Schizophrenia: Different Causes, Symptoms, and Treatment Methods
Schizophrenia is a potentially debilitating condition that can affect one emotionally, mentally, and physically. The condition has been the topic of many conversations, studies, as well as on the minds of those suffering from the condition, and those who know someone suffering from schizophrenia. One of the most debilitating conditions, schizophrenia is comprised of 1% of the US population, yet is one of the most costly conditions in the United States (Velligan, Alphs 24). Schizophrenia, a mental disorder that is often misunderstood, has a wide range of symptoms, causes, and includes different forms of treatment depending on the individual.
Schizophrenia has a number of different signs and symptoms varying from person-to-person. In order to be diagnosed with the condition, you must have at least two or more positive, negative, or disorganized symptoms (Durand, Barlow 474). The most well known symptoms of schizophrenia are often portrayed in the media when highlighting the condition; these are known positive symptoms. Positive symptoms are considered thoughts or perceptions that are too bizarre to be classified as normal thoughts by the general public (Comer 426). One positive symptom is delusions – delusions occur when someone has a deeply rooted belief in something that is not true, or most members of society would believe the belief to be a misrepresentation of reality (Durand, Barlow 474). This is not of much assurance to those suffering from delusions, as people with schizophrenia honestly believe that their false perceptions are in fact true (Comer 427). Delusions of persecution are especially common. These delusions often lead schizophrenics to believe that others are out to get them (Durand, Barlow 474). There are also delusions of grandeur, which could cause someone to believe that they are God, or in control of the weather. The hallmark symptom of schizophrenia is hallucinations, which causes one to have perceptions that feel real, but are not. The person experiencing these perceptions may hear voices, feel or see things that are not there, and some even taste or smell things that are not there (Durand, Barlow 474-475).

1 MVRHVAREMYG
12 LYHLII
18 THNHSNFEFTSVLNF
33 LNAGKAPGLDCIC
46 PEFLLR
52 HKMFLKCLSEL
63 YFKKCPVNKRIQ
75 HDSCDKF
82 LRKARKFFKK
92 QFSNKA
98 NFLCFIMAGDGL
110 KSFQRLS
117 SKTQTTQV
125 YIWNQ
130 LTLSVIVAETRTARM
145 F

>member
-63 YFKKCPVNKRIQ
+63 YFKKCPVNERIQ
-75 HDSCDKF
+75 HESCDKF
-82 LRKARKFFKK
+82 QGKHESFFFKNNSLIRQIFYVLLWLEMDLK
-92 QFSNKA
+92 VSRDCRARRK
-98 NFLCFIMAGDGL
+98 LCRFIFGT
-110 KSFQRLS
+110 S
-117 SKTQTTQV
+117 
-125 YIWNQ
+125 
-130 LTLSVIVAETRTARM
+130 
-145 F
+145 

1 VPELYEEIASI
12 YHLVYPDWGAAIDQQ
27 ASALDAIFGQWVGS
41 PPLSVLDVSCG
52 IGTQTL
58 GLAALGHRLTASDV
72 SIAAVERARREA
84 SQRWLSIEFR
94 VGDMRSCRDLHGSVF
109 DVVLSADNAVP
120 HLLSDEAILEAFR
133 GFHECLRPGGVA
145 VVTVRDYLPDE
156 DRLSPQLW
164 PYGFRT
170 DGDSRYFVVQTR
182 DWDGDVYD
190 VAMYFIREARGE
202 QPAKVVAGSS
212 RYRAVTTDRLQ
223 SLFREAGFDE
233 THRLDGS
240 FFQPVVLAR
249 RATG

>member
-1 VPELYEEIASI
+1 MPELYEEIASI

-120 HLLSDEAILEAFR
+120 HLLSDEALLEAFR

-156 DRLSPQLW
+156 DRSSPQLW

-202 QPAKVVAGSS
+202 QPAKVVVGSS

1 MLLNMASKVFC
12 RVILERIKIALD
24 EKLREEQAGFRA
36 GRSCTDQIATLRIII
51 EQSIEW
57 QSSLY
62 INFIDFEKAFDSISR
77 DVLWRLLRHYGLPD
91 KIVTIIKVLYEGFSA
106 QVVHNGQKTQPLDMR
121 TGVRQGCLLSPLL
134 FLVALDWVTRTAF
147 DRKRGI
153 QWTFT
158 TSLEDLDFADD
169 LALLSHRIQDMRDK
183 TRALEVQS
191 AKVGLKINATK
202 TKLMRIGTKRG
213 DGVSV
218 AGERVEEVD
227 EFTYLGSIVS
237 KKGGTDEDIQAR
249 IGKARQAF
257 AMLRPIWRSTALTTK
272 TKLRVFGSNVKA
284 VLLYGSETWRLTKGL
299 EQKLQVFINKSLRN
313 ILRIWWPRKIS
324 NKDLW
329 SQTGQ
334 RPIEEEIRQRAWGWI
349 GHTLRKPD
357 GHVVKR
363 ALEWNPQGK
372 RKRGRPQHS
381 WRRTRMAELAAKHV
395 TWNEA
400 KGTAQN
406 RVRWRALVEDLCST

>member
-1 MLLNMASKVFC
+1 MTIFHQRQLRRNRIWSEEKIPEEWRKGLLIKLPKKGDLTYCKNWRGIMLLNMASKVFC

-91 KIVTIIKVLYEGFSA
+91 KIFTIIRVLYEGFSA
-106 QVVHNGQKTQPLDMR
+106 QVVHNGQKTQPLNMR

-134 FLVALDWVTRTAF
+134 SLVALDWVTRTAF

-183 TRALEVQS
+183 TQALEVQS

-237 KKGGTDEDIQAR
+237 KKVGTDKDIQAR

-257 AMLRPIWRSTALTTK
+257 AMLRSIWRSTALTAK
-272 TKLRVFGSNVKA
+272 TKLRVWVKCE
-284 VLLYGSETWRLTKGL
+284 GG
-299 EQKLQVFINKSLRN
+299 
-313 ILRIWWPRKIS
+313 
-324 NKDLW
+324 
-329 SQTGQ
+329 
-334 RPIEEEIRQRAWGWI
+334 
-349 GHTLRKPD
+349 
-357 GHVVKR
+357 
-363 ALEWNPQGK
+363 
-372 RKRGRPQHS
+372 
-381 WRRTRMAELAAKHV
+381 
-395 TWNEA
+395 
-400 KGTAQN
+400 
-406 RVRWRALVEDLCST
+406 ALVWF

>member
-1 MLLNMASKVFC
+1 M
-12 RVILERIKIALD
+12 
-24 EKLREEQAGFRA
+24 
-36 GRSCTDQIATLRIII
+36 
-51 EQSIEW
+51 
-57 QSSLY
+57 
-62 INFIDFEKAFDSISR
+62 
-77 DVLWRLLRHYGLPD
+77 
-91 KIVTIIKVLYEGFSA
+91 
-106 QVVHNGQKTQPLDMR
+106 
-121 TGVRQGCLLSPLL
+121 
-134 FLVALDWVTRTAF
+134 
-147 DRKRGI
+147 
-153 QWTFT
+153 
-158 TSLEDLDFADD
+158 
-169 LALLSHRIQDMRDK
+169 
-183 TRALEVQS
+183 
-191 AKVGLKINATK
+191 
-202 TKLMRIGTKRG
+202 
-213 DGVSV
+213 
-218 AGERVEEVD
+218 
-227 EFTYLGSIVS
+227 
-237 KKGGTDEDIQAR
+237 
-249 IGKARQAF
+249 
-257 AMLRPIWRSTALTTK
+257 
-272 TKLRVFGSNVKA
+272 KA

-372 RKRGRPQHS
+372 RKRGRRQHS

Negative symptoms are experienced by 25% of people diagnosed with schizophrenia. These symptoms can include, poverty of speech, emotional and social withdrawal, and apathy (Durand, Barlow 477). These symptoms can cause one to show a lack of emotional interest, they may want to stay in bed all day, and it can be very difficult for them to participate in even short conversations. One common negative symptom experienced by schizophrenics is avolition, which causes the sufferer to become unable to start and finish activities that they otherwise would have no problem doing (Durand, Barlow 477). Anhedonia makes it difficult or impossible to experience pleasure, which can also exacerbate other symptoms. Flat affect is a condition affecting those with...